QE Revisited – Where Has All the Money Gone?

Many thanks to those who attended my presentation at the City Book Fair in London yesterday, and particularly to the questionner who subjected my critique of Quantitative Easing to vigorous challenge.

I welcome this, as it is vitally important that policy is based on a sound factual foundation.

To summarise the exchange:

My case against Quantitative Easing, set out in detail in Chapter 10 of The Golden Guinea and in a series of comments on this website, is as follows:

1. It has completely failed to achieve the objectives originally set for it, of boosting bank lending, output and employment.

2. The reason that it has failed is that the money pumped into the economy by the Bank of England has fed through to higher prices and caused a significant decline in the rate at which money circulates around the economy.  This has occurred because QE has had the perverse and presumably unintended impact of impoverishing small savers, pensioners, those saving for their pensions, and companies whose unfunded pension scheme liabilities have soared, forcing them to cut back on new investment.

In terms of the simple quantity theory of money, MV = PQ, an increase in M has failed to increase Q because it has been offset by a fall in V and a rise in P.

My interlocutor at yesterday’s session questioned the factual basis of my case. Not even he could challenge the statement that prices have increased.  In March 2009, when QE began, the Retail Price Index stood at 211.  By August 2012, it had risen to 243 – an increase of 15%.

What he did challenge was my statement that V, the rate at which money is circulating around the UK economy, has fallen very sharply since QE was introduced.  If V has fallen sharply, it undermines the central premise of monetarist theory, namely that the demand for money is (reasonably) constant.

So here are the facts:

The velocity of circulation may be defined as equal to the UK’s GDP during any year, divided by the quantity of money at the beginning of the year.

Sterling M4.  The outstanding stock of M4 at December 31st 2007 was £1.67 trillion according to the Bank of England’s statistics. The UK’s GDP in 2008 was £1.44 trillion. Therefore, the velocity of circulation of M4 in 2008 – the year immediately preceding the introduction of QE – was 1.44 / 1.67, or 0.86.

By the end of December 2010, M4 had risen to £2.15 trillion, largely as a result of QE.  UK GDP in 2011 was £1.55 trillion. Thus, the velocity of circulation of M4 had fallen to 0.71 (= 1.55 / 2.15).  So the velocity of circulation of M4 in 2011 was around 18% lower than it had been in 2008.

Sterling M3.  The same result is evident for M3 (series LPMVWXL in the BoE’s statistics). M3 stood at £1.82 trillion at the end of December 2007, rising to £2.32 trillion by end-December 2010. The velocity of circulation of M3 therefore fell from 0.79 in 2008 (before QE) to 0.66 in 2011, or by around 17%.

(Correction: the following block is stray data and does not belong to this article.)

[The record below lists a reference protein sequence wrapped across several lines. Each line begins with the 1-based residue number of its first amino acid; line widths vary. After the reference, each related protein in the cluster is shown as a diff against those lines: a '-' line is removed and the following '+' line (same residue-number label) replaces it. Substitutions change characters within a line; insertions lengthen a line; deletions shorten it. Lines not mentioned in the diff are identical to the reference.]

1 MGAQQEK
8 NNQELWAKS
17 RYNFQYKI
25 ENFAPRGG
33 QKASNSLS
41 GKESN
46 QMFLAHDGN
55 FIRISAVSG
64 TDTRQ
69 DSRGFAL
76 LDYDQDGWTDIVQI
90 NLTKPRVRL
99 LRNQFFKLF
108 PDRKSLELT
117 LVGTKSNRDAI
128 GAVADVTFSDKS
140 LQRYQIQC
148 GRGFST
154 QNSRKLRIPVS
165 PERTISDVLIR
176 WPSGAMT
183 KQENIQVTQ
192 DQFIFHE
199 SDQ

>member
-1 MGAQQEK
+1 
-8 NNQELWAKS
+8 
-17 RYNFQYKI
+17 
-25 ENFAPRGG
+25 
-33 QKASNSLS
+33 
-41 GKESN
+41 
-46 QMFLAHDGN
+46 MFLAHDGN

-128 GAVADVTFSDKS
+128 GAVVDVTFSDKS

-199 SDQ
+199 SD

I have also measured V for M2, M1 and M0 and the results are all similar.  The velocity of circulation of M2 fell by 12% and M1 by 10% in 2011 compared to 2008.  My point is this:

It doesn’t matter which measure of money is used – the velocity of circulation fell very significantly in the three years following introduction of Quantitative Easing.

A second objection raised to my critique was as follows: the questionner claimed that QE had indirectly stimulated economic recovery by driving down the external value of Sterling.  Again, this statement is simply factually incorrect.  Here are the facts:

In July 2007, at the onset of the credit crunch, the trade weighted exchange rate of Sterling stood at 105, according to Bank of England statistics. By March 2009 when QE was introduced, it had fallen to 77, or by around 27%.  This, in my view, reflected a progressive erosion of confidence in the UK among international investors over that period as first Northern Rock, and then RBS and Lloyds-HBOS, collapsed.  However, it has not fallen at all since March 2009. On the contrary, Sterling’s trade-weighted exchange rate has since  recovered to a current level of around 84 – an appreciation of approximately 9%. So the argument that QE has helped to stimulate UK recovery by making our exports more competitive is wholly inconsistent with the evidence.

Just for the record. No one would wish more than me that quantitative easing had achieved the objectives set for it when it was introduced in March 2009.

But as an economist, I am professionally obliged to live in the world of facts, however unpleasant or inconvenient they may be, not in a world of fantasy where figures are fabricated to suit particular dogmas.

The hard statistics tell me that QE has failed.

This is the story told by statistics produced by the Bank of England itself – not by me.

The Bank of England has pumped £375 billion of new money into the economy through QE, or approximately 25% of British GDP.  Where has this money gone?  The statistical answer is – it has been swallowed up by higher prices, and a declining velocity of circulation.  QE has had no beneficial impact whatsoever on output, real incomes or employment.  Quite the reverse.  Through its perverse impact on savings, pensions and investment, it has hampered the recovery of output and jobs.  Through its impact on inflation, it has driven down real incomes.

It is on these grounds that I ask the Bank of England’s Monetary Policy Committee to call a final halt to QE, before any more damage is done.

If it does so, I forecast a gradual, weak but sustained recovery in the economy as the process of cyclical adjustment proceeds.  But if QE is resumed, I fear that it will drive the UK economy back into a stagflationary recession.

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